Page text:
Acta Anthropologica Sinica ›› 2023, Vol. 42 ›› Issue (02): 214-224.doi: 10.16359/j.1000-3193/AAS.2023.0003

• Research Articles • Previous Articles     Next Articles

Observation of the ossified thyroid cartilage in ancient Shandong residents

ZHAO Yongsheng1,2(), SUN Tianlu2, YANG ZhangQiaochu2, WANG Zimeng3, LIU Wentao3, ZENG Wen2()   

  1. 1. Institute of Archaeology, Chinese Academy of Social Sciences, Beijing 100710
    2. Institute of Cultural Heritage, Shandong University, Qingdao 266237
    3. Shandong Provincial Institute of Cultural Relics and Archaeology, Jinan 250012
  • Received:2022-01-07 Revised:2022-08-01 Online:2023-04-15 Published:2023-04-03


Thyroid cartilage, as the largest laryngeal cartilage, is occasionally found in ancient human bone materials from archaeological sites after ossification, and has a certain indicative role in judging the sex and age of ancient residents. This paper is a study of 18 individual cases of ossified thyroid cartilage discovered from the ancient human bones excavated from six archaeological sites in Shandong province combining with modern medicine and forensic medicine. The 18 individuals spanned four dynasties from the Shang Dynasty to the Qing Dynasty, and 1 case belongs to the Shang Dynasty, 10 cases to the Han Dynasty, 1 case to the Ming Dynasty, and 6 cases to the Qing Dynasty. Among the 18 individuals, 14 cases were males, 3 cases were females, and 1 case could not be identified for sex. Among the 17 cases with certain age, 15 cases were the age range of 35~50 years, 1 case was around 30 years old, and 1 case was older than 60 years old.

The ossified thyroid cartilage in ancient human bone material is mostly found in the middle, lower edge, posterior edge, superior and inferior horn. These parts are early and highly ossified and are easier to preserve. Excluding acquired defects, individual ossification of the right and left lateral thyroid cartilage was preserved in a symmetrical pattern. There is a gender difference in the way and the size thyroid cartilage is ossified. In males, the anterior horn of the thyroid cartilage is preserved, most commonly at the lower end of the anterior horn, and the male protruding "laryngeal node" can be observed in the fully ossified anterior horn. In females, the anterior horn was generally absent, with incomplete ossification of the middle part of the bone plate, and the measurement of the inferior margin was significantly smaller than that in males.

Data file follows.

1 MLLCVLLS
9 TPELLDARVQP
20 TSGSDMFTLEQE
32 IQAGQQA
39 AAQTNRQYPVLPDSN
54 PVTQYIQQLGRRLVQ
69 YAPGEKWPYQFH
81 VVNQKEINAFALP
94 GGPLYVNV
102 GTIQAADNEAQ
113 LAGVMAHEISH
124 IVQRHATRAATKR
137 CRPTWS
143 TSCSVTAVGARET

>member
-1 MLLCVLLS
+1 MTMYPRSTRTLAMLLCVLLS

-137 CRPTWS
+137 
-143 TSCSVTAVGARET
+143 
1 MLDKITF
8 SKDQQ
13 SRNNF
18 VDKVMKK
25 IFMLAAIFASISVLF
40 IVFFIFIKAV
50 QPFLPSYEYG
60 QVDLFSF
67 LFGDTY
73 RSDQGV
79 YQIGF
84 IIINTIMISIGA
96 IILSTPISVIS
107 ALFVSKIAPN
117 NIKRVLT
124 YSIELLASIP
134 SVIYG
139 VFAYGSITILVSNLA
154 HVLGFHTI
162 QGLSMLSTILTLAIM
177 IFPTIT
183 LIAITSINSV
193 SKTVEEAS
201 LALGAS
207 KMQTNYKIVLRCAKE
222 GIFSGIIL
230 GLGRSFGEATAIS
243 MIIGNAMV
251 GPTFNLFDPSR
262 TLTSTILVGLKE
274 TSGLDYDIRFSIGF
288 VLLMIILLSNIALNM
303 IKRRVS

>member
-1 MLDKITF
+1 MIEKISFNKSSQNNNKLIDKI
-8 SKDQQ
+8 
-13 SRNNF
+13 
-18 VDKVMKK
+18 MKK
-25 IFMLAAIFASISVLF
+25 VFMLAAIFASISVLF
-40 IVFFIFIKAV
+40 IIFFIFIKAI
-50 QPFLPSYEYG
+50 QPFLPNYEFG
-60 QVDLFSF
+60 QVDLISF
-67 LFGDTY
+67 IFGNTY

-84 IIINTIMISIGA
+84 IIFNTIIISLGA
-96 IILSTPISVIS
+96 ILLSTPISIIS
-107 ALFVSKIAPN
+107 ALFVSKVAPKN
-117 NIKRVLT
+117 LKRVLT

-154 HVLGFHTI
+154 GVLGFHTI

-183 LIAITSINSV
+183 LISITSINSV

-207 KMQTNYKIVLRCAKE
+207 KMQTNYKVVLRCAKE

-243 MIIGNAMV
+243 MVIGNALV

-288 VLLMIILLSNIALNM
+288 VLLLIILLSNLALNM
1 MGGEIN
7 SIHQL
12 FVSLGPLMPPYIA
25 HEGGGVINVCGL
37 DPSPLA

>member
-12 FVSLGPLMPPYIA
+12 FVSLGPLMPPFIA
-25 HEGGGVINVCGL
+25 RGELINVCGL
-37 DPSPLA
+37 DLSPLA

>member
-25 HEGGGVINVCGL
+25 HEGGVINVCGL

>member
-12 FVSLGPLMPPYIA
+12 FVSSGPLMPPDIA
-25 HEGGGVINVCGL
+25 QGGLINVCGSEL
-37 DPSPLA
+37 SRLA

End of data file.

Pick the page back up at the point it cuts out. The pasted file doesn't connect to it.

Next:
Eighteen individuals had only partially ossified thyroid cartilage, and none of them had completely ossified thyroid cartilage. Even the better preserved individual M195 of Xinzhi cemetery still has unossified areas at the posterior edge of the right plate. The ossification pattern of thyroid cartilage varies significantly among individuals. Although the ossification of thyroid cartilage correlates with age, it has a very low accuracy when used for identification. The results of age estimation using thyroid cartilage are older than that using bioarchaeology. It is not advisable to independently use the ossification of thyroid cartilage as a standard for age judgment. Still, it can be used as a reference basis to assist in age estimation. Among the 18 ancient residents, all individuals with a certain age were older than 30 years old.

Key words: thyroid cartilage, ossification, gender differences, age estimation

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